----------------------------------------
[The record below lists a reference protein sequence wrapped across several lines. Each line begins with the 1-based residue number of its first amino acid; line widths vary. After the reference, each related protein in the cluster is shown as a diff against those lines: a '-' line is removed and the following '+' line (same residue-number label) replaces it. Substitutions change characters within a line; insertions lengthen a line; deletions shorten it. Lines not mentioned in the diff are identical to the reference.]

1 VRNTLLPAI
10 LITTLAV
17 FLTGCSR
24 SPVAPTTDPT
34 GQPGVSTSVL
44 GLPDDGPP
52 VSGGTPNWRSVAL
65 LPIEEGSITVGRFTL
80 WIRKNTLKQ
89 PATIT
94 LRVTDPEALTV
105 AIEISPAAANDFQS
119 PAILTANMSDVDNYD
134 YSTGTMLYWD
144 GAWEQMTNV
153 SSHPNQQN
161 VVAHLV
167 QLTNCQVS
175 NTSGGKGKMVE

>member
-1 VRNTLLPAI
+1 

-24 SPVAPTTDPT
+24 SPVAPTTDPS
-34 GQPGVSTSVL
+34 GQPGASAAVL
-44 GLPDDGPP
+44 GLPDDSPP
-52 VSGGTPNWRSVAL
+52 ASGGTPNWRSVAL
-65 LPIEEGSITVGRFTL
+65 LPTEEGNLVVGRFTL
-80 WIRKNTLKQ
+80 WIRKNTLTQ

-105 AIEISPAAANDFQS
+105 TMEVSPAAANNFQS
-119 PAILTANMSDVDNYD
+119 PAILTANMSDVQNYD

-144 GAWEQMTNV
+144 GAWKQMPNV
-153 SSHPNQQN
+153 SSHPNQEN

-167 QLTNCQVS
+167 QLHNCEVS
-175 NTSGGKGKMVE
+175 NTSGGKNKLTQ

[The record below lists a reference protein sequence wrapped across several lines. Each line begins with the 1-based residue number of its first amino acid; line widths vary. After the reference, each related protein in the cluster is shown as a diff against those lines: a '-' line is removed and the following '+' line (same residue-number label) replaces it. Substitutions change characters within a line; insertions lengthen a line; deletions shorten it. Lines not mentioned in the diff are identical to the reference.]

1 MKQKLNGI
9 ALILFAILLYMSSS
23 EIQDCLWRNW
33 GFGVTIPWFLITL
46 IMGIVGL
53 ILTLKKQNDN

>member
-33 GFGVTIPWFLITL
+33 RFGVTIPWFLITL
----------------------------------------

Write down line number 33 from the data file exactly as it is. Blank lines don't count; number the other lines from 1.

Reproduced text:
+65 LPTEEGNLVVGRFTL